“We reached the same conclusion that Carolyn reached,” said Attorney General Mike McConnell, speaking for the Office of the Attorney General. “Carolyn and I did not discuss this before reaching our separate conclusions. We examined the law independently and we ended up at the same place.”

With the protest denied, the deal is free to proceed. Principal Chief Richard Sneed has ratified the two resolutions passed Dec. 17 that approved the purchase and created EBCI Holdings, LLC, a new tribal business arm that will oversee the EBCI’s commercial gaming ventures. The tribe and Caesars Entertainment signed a purchasing agreement last month, and closing is planned for the end of June. 

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Questions about structure

While the decision whether to hear the protest was to be predicated solely on the issue of standing — whether the protestors qualified as “interested parties” under the law and therefore had a right to protest the decision — the final vote nevertheless followed an hour of discussion that dipped into various particulars of the deal itself.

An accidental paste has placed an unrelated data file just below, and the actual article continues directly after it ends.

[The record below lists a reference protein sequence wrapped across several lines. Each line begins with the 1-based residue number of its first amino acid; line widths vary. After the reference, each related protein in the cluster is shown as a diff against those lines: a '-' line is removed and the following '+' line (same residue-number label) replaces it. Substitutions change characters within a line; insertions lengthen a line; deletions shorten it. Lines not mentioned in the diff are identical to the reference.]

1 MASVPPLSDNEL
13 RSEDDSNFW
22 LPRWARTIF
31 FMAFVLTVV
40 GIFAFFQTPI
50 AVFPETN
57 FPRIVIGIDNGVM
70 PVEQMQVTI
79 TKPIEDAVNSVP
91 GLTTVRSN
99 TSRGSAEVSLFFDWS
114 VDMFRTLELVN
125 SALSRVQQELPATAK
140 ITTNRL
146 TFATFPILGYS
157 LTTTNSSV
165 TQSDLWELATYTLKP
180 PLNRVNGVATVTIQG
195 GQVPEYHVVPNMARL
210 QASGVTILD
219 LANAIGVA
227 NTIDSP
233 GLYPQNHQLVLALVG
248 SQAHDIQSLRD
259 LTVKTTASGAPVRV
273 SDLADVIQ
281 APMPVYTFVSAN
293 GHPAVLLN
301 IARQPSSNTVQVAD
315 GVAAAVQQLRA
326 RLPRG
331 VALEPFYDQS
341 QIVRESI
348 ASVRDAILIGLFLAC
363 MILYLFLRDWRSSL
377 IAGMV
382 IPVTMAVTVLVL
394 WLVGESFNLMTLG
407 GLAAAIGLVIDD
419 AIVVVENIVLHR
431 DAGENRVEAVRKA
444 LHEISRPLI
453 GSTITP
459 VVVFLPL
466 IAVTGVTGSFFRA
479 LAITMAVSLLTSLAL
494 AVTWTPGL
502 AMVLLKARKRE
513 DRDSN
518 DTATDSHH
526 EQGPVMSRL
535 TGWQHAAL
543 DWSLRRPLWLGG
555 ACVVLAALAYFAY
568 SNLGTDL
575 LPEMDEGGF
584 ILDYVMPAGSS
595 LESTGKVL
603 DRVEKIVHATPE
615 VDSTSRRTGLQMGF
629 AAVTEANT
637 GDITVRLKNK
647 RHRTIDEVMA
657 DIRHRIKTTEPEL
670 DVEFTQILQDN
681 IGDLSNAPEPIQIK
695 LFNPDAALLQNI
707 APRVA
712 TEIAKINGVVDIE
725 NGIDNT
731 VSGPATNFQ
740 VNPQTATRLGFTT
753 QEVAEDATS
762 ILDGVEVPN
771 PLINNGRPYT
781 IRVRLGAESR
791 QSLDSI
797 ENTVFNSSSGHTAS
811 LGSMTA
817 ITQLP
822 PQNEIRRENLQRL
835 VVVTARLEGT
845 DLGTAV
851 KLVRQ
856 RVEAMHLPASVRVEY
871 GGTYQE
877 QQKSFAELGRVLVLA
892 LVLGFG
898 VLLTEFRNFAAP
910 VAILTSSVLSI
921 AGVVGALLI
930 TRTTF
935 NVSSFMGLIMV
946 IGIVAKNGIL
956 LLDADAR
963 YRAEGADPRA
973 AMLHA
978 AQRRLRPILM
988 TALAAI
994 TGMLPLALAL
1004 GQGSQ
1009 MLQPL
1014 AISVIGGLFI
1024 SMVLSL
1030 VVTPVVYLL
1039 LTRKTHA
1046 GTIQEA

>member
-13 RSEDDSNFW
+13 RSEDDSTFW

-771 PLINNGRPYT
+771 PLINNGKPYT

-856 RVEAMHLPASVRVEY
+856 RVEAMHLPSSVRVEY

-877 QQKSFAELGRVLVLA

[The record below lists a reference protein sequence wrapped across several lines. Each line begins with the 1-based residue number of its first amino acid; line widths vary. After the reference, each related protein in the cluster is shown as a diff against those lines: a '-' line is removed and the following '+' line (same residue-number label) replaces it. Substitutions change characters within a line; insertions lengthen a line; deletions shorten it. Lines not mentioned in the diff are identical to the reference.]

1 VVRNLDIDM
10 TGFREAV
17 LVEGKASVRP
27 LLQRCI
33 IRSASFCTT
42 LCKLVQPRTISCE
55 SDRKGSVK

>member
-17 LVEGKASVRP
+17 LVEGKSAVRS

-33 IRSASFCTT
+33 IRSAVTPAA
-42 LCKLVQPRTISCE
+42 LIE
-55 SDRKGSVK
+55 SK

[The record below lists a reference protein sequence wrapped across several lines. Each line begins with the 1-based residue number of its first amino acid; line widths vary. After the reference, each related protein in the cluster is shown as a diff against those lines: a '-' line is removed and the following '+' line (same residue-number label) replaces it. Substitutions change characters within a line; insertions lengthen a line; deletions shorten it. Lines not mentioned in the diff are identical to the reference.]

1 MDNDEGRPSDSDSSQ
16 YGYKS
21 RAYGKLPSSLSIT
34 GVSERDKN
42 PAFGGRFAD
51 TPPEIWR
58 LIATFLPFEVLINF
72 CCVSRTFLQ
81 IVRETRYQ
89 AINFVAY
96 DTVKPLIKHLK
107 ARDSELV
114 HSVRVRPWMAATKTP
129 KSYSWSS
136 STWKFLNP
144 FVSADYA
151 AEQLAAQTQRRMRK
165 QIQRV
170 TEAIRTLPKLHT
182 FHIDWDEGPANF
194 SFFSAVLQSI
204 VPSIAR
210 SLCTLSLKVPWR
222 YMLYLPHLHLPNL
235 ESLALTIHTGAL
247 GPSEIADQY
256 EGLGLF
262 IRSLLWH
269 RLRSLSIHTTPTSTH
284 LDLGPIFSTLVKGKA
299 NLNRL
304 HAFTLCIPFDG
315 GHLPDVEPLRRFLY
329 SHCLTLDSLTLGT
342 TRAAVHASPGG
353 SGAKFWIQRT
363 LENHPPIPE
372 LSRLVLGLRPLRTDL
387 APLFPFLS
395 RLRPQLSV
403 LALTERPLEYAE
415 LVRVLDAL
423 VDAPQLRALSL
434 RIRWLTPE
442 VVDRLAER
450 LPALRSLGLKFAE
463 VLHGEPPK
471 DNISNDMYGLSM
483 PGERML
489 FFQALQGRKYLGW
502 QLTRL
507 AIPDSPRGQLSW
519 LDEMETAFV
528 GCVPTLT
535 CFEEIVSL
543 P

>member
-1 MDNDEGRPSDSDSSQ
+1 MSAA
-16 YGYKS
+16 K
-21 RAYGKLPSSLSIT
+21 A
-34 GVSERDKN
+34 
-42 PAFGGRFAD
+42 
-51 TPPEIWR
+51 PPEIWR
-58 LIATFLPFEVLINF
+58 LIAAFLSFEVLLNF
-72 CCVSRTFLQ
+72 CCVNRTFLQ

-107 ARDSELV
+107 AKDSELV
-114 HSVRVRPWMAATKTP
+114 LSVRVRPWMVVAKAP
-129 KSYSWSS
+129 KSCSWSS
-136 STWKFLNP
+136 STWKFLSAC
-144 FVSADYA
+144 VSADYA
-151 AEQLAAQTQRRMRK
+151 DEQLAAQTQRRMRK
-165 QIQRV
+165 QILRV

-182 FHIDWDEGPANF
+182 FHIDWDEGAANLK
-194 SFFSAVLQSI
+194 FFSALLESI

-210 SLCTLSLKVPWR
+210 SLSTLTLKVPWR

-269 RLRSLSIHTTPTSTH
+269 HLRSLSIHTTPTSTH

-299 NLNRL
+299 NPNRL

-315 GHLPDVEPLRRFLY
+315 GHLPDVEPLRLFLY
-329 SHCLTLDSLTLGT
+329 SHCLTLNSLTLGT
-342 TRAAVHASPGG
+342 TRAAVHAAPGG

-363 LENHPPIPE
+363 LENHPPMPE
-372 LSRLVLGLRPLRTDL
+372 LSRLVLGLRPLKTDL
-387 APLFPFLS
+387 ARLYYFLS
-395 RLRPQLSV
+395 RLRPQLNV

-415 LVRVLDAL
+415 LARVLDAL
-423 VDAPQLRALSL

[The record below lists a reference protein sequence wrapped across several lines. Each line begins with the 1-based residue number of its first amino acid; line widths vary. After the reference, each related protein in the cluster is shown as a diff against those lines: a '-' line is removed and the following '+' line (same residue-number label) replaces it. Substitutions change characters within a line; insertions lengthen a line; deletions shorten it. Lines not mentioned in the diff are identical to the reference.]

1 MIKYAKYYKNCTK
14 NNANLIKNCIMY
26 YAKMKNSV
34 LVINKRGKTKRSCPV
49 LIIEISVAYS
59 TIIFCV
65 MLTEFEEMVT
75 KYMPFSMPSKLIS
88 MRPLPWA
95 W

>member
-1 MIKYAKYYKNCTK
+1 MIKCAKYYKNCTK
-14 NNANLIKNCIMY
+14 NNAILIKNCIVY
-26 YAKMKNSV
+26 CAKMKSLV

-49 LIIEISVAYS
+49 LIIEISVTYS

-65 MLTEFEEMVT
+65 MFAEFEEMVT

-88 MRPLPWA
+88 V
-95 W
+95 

“I wasn’t trying in this protest to question the numerical sound idea of this,” said Rob Saunooke, one of the 14 protestors. “It was the structure of how you were setting it up.”

In November, Tribal Council approved a resolution that outlined the form of an LLC operating agreement for a company that would oversee the tribe’s future commercial gaming ventures. However, Saunooke said, when the time came in December to vote on the casino deal and officially form the LLC, McConnell and Chief Sneed asked Council to approve “a totally different” operating agreement instead. 

“That operating agreement says unequivocally that this tribe, the member of the company, will have no voice, no vote, no say in any of the management of its company that’s being created,” said Saunooke, a charge likely referencing the makeup of the board that will oversee the LLC. According to the resolution passed last month, only two of the five members must be EBCI members, and while the tribe makes the initial board appointments, future vacancies will be filled by the board itself.